It seems that the “paradigm shift” we’re all waiting for—the one where cheap, efficient solar cells deliver free, unlimited energy—is always just around the corner. As it was before, it is today, and the intervening years resounded with the same question: Where is the sun-powered future we were promised? As Apple delivers a new Mac Pro seemingly imported from that imaginary future, while continuing to perfect its iconic iMac, we are tempted to see promising developments in solar power generation as potential Earth-savers. As a nation, we finally seem to realize that every aspect of everyone’s life, everywhere, is affected by limited energy. As the hope of cheap solar energy lives on, let’s take a look at three particular developments.
The existing-infrastructure solution
Windows could save the world. Don’t thank Bill Gates, though—we’re talking about glass windows. They’re part of the entire world’s basic infrastructure, having evolved into specialized kinds:
automotive glass that breaks into small blocks, not shards;
Until recently, there were no solar cells that worked with see-through materials. But New Energy Technologies Inc. of Maryland developed a spray in 2011 that dries clear on glass and generates electricity. The firm says it is also testing “electricity-generating flexible plastic [that] could be deployed as tinted window film, which remains see-through while generating electrical power.”
This spin is no lie
A common issue with energy-producing contraptions is the production of such unwelcome byproducts as vibration, noise, waste—and heat. Without cooling, internal combustion engines would have very short lives, as would high-end Mac Pro rental, whose multiple fans keep it from literally burning up. The heat from the sun causes stationary solar panels to break down, too, in any number of ways, so V3Solar is developing one that is not flat and rectangular, but a truncated cone (lampshade shape) that harvests 20% more energy and powers its own rotation for air cooling. The ability to place multiple units in small spaces shows the potential for the kind of mass use that could undercut costs of both coal and hydroelectric power. V3Solar hopes to offer individuals and businesses a way to support sustainable energy.
Thin is in
Solar cells of the “thin-film voltaic” kind are not new, but neither have they evolved much. When multiple layers of the film are stacked up, naturally occurring reflective patterns restrict the amount of energy collected. A new film—developed by Dr. Chih-Hao Chang and his team at North Carolina State University—eliminates interference by mimicking the non-reflective coatings on moth’s eyes. When used in new thin film solar cells, lost energy is 100 times less. The “macro” level—solar farms, space-based collectors—holds many exciting possibilities, but so does the “micro” level of personal power producers from iPad rental to smartphones, new smart-watches and… the list goes on, right? Decentralized power generation—literally, “Power to the people”—is a topic we have covered before, and one we will update soon. Watch for it!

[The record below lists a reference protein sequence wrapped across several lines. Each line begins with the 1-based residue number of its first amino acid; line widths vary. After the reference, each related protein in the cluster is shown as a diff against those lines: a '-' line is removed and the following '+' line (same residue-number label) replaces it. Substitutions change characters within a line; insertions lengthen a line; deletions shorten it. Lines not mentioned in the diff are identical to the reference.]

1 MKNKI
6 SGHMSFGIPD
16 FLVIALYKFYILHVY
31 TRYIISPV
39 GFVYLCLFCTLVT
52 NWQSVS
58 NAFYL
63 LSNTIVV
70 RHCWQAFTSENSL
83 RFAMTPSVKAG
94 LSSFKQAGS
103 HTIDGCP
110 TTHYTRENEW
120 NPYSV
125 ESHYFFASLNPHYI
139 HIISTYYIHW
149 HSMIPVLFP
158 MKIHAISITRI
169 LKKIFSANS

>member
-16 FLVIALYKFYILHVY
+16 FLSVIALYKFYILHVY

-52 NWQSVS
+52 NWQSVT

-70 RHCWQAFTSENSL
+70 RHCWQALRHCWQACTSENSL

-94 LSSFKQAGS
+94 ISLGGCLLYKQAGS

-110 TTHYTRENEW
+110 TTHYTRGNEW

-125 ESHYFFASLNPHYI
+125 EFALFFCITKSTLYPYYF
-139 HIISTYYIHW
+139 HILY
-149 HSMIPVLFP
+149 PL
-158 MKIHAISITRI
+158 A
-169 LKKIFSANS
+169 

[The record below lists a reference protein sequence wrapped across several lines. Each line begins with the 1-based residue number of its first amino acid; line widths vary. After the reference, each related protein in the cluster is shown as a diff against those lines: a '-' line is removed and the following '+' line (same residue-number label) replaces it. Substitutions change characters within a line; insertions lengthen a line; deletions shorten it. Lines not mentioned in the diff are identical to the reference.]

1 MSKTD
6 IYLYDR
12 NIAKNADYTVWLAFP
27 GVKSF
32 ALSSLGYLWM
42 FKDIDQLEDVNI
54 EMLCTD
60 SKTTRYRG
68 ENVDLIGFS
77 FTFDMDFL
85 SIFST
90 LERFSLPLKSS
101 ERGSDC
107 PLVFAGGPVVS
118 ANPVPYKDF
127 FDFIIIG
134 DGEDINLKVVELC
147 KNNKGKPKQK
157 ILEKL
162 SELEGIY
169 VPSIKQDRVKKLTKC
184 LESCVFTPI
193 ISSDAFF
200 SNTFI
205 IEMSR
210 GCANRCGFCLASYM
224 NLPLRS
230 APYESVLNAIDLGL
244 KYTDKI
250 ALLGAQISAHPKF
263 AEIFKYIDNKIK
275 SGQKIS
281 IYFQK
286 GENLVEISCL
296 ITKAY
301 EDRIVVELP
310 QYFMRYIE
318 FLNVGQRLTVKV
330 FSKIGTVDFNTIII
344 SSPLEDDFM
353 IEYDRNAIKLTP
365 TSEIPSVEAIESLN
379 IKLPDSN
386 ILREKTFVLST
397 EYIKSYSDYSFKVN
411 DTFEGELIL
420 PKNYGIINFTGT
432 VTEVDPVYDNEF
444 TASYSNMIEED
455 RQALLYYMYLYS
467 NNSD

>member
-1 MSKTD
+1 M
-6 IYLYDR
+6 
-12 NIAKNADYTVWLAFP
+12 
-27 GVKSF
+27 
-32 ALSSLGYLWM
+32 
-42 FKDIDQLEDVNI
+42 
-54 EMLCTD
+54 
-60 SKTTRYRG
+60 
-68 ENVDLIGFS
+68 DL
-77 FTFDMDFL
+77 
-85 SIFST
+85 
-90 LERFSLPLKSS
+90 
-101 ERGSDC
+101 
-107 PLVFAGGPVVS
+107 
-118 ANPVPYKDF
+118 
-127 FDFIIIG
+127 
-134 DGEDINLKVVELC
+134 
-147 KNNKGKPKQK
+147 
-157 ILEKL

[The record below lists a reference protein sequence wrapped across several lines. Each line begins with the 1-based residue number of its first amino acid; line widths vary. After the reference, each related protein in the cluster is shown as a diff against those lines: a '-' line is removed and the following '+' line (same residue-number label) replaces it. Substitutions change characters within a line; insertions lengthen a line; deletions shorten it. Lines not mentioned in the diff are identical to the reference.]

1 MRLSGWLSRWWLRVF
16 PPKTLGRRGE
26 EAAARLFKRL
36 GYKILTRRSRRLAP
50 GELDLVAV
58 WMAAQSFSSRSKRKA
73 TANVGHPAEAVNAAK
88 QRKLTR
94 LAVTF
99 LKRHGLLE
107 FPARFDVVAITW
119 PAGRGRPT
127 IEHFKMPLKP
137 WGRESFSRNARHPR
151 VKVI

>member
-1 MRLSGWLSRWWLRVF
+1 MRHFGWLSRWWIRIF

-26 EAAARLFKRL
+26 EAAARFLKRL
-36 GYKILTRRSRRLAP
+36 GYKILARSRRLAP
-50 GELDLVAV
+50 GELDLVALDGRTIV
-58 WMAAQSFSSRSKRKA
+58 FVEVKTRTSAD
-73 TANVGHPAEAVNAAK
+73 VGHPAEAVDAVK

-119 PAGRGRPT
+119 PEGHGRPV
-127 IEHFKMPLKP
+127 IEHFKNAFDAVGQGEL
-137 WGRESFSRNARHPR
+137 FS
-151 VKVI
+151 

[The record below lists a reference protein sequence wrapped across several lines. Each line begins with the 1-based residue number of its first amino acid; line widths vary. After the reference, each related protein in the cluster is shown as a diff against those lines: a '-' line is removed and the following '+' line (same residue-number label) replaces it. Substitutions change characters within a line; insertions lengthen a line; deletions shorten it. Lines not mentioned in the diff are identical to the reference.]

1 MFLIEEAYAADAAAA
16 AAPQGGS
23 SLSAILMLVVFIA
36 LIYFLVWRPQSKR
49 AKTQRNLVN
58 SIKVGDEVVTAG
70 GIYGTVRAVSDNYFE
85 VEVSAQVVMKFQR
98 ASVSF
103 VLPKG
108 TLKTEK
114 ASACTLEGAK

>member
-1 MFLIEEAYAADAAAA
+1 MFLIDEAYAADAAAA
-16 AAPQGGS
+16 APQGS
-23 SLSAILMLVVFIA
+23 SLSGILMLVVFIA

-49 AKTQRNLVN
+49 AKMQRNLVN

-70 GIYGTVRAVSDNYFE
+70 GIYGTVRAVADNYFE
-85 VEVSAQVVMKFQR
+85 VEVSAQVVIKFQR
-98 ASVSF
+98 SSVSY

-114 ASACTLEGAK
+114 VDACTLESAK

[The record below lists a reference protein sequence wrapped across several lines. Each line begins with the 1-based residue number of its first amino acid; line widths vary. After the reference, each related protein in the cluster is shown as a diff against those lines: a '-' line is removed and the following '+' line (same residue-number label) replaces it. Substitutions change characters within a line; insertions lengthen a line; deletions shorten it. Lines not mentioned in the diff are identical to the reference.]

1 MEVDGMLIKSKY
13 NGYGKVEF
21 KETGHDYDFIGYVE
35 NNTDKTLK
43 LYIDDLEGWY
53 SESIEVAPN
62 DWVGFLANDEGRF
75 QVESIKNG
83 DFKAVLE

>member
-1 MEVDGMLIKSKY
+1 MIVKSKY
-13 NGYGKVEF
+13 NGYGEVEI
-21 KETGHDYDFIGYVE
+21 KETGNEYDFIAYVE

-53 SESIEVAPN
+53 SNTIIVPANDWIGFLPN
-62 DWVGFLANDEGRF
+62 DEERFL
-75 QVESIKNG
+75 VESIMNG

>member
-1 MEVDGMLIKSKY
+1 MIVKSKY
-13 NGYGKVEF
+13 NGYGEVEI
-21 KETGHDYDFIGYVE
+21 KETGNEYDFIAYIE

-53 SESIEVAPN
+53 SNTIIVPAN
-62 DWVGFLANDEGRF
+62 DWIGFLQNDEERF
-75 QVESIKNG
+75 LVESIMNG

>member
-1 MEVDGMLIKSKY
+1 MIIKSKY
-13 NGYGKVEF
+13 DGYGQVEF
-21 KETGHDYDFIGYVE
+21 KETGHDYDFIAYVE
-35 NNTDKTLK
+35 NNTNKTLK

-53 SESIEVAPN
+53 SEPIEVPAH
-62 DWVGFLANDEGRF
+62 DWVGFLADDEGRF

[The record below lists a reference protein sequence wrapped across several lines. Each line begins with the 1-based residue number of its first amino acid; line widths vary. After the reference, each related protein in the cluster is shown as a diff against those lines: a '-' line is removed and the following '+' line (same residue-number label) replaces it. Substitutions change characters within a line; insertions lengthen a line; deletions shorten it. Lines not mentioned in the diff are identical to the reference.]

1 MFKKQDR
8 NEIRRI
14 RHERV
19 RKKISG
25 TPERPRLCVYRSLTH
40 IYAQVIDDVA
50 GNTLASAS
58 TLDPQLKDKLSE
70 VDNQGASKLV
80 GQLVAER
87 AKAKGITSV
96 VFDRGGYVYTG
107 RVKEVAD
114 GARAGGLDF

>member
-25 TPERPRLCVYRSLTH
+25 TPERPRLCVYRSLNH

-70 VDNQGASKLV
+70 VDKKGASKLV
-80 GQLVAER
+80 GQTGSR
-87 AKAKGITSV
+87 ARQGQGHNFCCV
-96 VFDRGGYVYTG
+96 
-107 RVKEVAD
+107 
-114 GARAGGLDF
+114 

From computer rentals for post-production to audio visual (AV) equipment rentals for conference breakout sessions, an expert Account Executive can help you at (877) 266-7725. If you know what you need, visit our Quick Rental Quote page. We’re always ready to help in different ways, but with one goal: Your complete satisfaction!
With so many recent product announcements, upgrades, and rollouts, there is a lot of ground to cover. We’ll be discussing some of these things for weeks (or longer), so today’s post will be a “grand overview” of what Apple, Nokia, and Microsoft brought to market on Tuesday, October 22 aka the “Big Tech Day.”
A bushel of Apple stuff
At its October 22 event, Apple announced the iPad Air, a 9.7-inch device that’s 20% slimmer (at .3 inches) than previous iPads and weighs 1 pound. “The lightest tablet on the market,” according to Apple, it uses the same A7 chip in the new iPhone 5S. The iPad Mini finally got its Retina display, while the existing lower-res Mini becomes Apple’s entry point. The MacBook Pro line got a refresh rather than full upgrade, although weight and battery power are nicely optimized. Apple also announced pricing of its futuristic new Mac Pro which will be available “before the end of the year.”
Introducing a new software policy that makes the new version of Mac OS X Mavericks available free to anyone now using OS X 10.6, 10.7, and 10.8. The productivity apps, iLife and iWork, will be bundled free on new iOS and OS X devices, with upgrades freely available, too.
Major takeaway: Free upgrades forever? Free software that’s actually good? Apple is right: This will throw the industry into a tizzy.
Nokia & Microsoft: Wedding bell blues?